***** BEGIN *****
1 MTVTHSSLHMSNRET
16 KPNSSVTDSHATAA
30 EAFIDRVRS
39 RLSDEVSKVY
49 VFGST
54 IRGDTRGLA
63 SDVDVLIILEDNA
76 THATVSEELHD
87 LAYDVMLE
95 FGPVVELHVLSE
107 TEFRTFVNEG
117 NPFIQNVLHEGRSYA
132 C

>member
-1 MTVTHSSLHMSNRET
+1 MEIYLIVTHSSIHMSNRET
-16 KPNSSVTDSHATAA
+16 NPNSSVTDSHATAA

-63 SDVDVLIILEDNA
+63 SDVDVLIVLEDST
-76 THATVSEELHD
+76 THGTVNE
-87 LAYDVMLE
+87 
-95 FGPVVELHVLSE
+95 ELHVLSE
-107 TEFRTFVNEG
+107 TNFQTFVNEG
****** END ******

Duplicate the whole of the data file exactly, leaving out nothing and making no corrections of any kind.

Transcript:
1 MTVTHSSLHMSNRET
16 KPNSSVTDSHATAA
30 EAFIDRVRS
39 RLSDEVSKVY
49 VFGST
54 IRGDTRGLA
63 SDVDVLIILEDNA
76 THATVSEELHD
87 LAYDVMLE
95 FGPVVELHVLSE
107 TEFRTFVNEG
117 NPFIQNVLHEGRSYA
132 C

>member
-1 MTVTHSSLHMSNRET
+1 MEIYLIVTHSSIHMSNRET
-16 KPNSSVTDSHATAA
+16 NPNSSVTDSHATAA

-63 SDVDVLIILEDNA
+63 SDVDVLIVLEDST
-76 THATVSEELHD
+76 THGTVNE
-87 LAYDVMLE
+87 
-95 FGPVVELHVLSE
+95 ELHVLSE
-107 TEFRTFVNEG
+107 TNFQTFVNEG